Dempsey worries that with no individual owner, security may be an issue if the rock is returned to its original location.
"It would be too much temptation," says Dempsey. "Collectors would likely steal it, break it up, and sell the parts."
Conaty, who has negotiated the repatriation of numerous sacred artifacts, says he's never heard of any one of them being stolen or sold.
"These aren't normal things we're talking about," says Conaty. "People don't take these things on lightly."
Steinhauer says the rock, although it doesn't belong to anyone, would be treated with the utmost respect by native people, because: "We belong to it."
© Copyright 2003 Edmonton Journal
My Time in Prison
Once upon a time, my
best friend was the Chaplain of a small prison. It was designed
to house 50 women, and 100 men on a short term basis. When I was
there, it contained almost 300 souls, many of whom had been there
2-5 years, awaiting trial, or deportation.
"Preacher" was six foot six, weighed almost 400 pounds, and was bald as an egg. He swore that in his prime he was six foot eight, had shoulder length hair, and more muscle than fat. I can't vouch for that, I didn't know him then. His youthful escapades had caught up with him, his health was very bad, and deteriorating rapidly.
Preacher was the bodyguard for the leader of a motorcycle gang. One day they were caught in an ambush. He stepped in front of his boss, and absorbed a fusilade of bullets. His life hung by a thread, when his chief visited him. "Name it, man, anything you want"...."I want out with my life!", he gasped. After a long minute, "If you walk out of here, I give you 48 hours, safe passage out of the state. Don't ever come back!"
Preacher pulled strings, and got the Warden to appoint me as a Religious Service Volunteer. I had a photo ID, and admission to the prison for all Religious Services. I went several times a month for two hours, for four years. I would meet with prisoners one on one for counseling, and for prayer for the first hour. Then we had 30 minutes of hymns and prayer, then I preached a 30 minute sermon. Nothing I have ever done in life has given me more joy than this.
There were 10 tables, each holding 8 prisoners, so I know our worship service usually had 80 inmates in attendance. There were 8 women who attended on a regular basis, they always sat at the table nearest the podium as I preached. They entered last, escorted by guards, and left first at the end of the service. The most intense listener I have ever had for my preaching was a tall woman, pale skin, blonde hair. She was awaiting trial for first-degree murder of her infant son. Her gaze was hypnotic, locking on to me, and never letting go, till the guard took her by the arm to leave.
My most memorable day in prison held a surprise for me. After preaching the gospel, we went out into the prison court yard. It was a concrete pavillion, surrounded by a tall fence topped with coils of razor wire. In the center was a galvanized cattle trough, about 8 feet long, holding 3 feet of water. We had 9 prisoners step forward for baptism! I took a young black woman by the hand, just before we lowered her into the water. "The Lord Jesus Christ has set me free from crack cocaine. When I get out, I ain't never comin back!" As far as I know, she never did.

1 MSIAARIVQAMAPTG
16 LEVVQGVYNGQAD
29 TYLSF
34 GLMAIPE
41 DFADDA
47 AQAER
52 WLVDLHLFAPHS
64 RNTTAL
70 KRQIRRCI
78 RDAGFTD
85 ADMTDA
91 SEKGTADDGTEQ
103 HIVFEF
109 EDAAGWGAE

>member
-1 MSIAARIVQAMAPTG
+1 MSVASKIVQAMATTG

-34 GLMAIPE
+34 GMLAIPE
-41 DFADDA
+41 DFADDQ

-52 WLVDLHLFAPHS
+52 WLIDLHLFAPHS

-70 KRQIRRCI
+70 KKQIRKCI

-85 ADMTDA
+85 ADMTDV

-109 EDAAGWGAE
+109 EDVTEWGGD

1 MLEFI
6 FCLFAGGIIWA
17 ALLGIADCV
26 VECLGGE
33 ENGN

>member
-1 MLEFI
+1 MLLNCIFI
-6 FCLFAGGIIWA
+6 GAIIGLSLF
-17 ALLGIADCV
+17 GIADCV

post about prison ministry. Reminds me of the time I played in a
gospel band on a tour of the prisons in Alberta. We visited
Innisfail, Fort Saskatchewan, and Drumheller, playing concerts
for the prisoners which were followed up with sermons of sorts to
help them find Jesus. There was a handful of us who were
recruited into this band as paid ringers to fill out the missing
instruments, and we played these great arrangements from a choir
in Harlem which were really fun to play. Apart from the minister
trying really hard to convert us heathen jazz musicians on the
tour bus to Christianity, the highlight of that tour was meeting
Colin Thatcher at Drumheller, who watched us from the back of the
room for the whole concert, and then came up afterward to tell us
all about how he was framed and that he was innocent of his
wife's contract killing. He'd already been in jail for a number
of years by that point.
It was an interesting trip. I believe that I earned every dollar I made on it.
Looking for a
Nonduality Salon List
Ramana and Other Advaita
Some Teachers of Advaita
Spiritual Information, Gurus and Masters
Sarlo's Guru Rating Service
Wide Open Windows
The Gatekeep List of Spiritual Teachers
The Master List of Masters
Before Hui-Neng: The Five Previous Chinese Patriarchs
When I Awoke
Female Buddhas and Bodhisattvas
Who's Who in the History of Mysticism
Biographies of Saints
Dinu-Stefan Teodorescu's site
Likenesses to Adi Da
Masters, Avatars and Disciples: An Index of Spiritual Teachers
Scott Shaw's List
Saints and Sages of Kashmir
Erica Molnar's list
The Thai Forest Traditions
"Hearing the teachings benefits
your own mind, and later,
because of having heard them, you will be able to benefit
~Lama Zopa Rinpoche
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|Dr. Robert Puff|